Cleaning Out the House After a Relative Dies

                                Cleaning Out the House After a Relative Dies

     Sad to say but my wife and I have had experience with this on both of our sides. In the last 5 years we have lost both sets of parents, most recently my wife's father this past December. This is a topic that is very personal and I hope that by sharing my experience will help others that have elderly parents prepare for the future.

     If there is no one living in the house it might be a good idea to change the locks and forward mail to the Executor of the Will as bills, like the utilities and mortgage payments, still need to be paid until the house is sold. You may have no idea how many people have keys to the house so by changing the locks it gives you peace of mind that their is no one entering the home when you are not there.

     Search every nook and cranny. Sometimes people stash cash in the strangest places such as taped to the bottom of drawers, inside crawl spaces and, yes, under the mattress. Look for any important documents, such as bank books or statements, that you will need to settle the estate. Shred all sensitive documents, especially those containing personal numbers, that you will not need.

     This may be the most emotional aspect of cleaning out the house but it is important to sort belongings among the surviving family members. Experts say it hastens the process if you sort belongings into 3 piles, items to keep, to donate or sell and to throw away. If family members squabble about distribution, set aside the disputed items until all the sorting is finished and emotions have settled. Then, try taking turns by each choosing an item or memento. Consider trading several items for a treasure you truly desire. Sentiment aside, get real valuables appraised to determine actual value.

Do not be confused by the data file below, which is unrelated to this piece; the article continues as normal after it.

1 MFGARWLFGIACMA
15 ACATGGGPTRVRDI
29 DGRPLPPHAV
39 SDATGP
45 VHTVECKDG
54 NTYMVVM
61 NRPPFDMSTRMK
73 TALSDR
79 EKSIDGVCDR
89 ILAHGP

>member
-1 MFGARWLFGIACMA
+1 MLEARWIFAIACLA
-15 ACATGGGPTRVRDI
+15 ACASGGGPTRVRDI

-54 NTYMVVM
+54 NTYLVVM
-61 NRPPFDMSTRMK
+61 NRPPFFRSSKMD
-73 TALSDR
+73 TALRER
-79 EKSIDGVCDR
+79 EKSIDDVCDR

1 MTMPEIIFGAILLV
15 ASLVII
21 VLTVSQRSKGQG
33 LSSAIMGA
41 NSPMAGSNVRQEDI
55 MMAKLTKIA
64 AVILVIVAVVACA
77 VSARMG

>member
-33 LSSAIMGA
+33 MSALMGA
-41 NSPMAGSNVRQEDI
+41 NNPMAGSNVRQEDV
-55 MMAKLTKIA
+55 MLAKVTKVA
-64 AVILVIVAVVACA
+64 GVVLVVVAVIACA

The final step is to prepare the house for sale. If the home, like the case for me, still looks like it did when you were growing up it is time to make some changes to update the look. You can make very simple changes to update the home for very little money. Getting all family members involved in this process will get the house ready for listing that much faster.

  1. If the furniture is old or worn, get rid of it. Don't leave it in the house because it will detract from the sale.

  2. Look at the floor covering. Consider its condition. If there is carpeting over wood floors, expose the wood floors. Replace cracked ceramic tiles. Clean carpet over plywood or buy new carpeting.

  3. Window coverings. If the window coverings are dated, throw them out. Most windows look better without heavy draper or worn blinds.

  4. Walls. Some people paint once and never again. The cheapest and most effective change to any home is with a fresh coat of paint. If the walls are dark, just by choosing a new lighter shade of paint for the walls changes the look drastically.

  5. Replace dated light fixtures, patch cracks in the ceiling and paint.

  6. CLEAN CLEAN CLEAN!!! What detracts potential buyers is a home that looks like it hasn't been cleaned in decades.

     Don't get me wrong this is going to be a very difficult time filled with a lot of emotions but be assured that by choosing the right agent that has gone through similar experiences will make this very difficult process a little bit easier.

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Henry Tillo

Henry Tillo

Sales Representative
CENTURY 21 Heritage Group Ltd., Brokerage*
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